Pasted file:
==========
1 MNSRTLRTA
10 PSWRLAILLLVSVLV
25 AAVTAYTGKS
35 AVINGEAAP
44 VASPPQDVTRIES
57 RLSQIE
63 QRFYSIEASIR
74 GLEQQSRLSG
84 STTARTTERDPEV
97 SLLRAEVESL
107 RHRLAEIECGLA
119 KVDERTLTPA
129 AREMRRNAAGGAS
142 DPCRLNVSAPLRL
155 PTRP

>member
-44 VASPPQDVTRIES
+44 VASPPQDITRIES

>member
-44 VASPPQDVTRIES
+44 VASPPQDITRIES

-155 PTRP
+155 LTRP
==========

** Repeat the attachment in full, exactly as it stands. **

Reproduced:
1 MNSRTLRTA
10 PSWRLAILLLVSVLV
25 AAVTAYTGKS
35 AVINGEAAP
44 VASPPQDVTRIES
57 RLSQIE
63 QRFYSIEASIR
74 GLEQQSRLSG
84 STTARTTERDPEV
97 SLLRAEVESL
107 RHRLAEIECGLA
119 KVDERTLTPA
129 AREMRRNAAGGAS
142 DPCRLNVSAPLRL
155 PTRP

>member
-44 VASPPQDVTRIES
+44 VASPPQDITRIES

>member
-44 VASPPQDVTRIES
+44 VASPPQDITRIES

-155 PTRP
+155 LTRP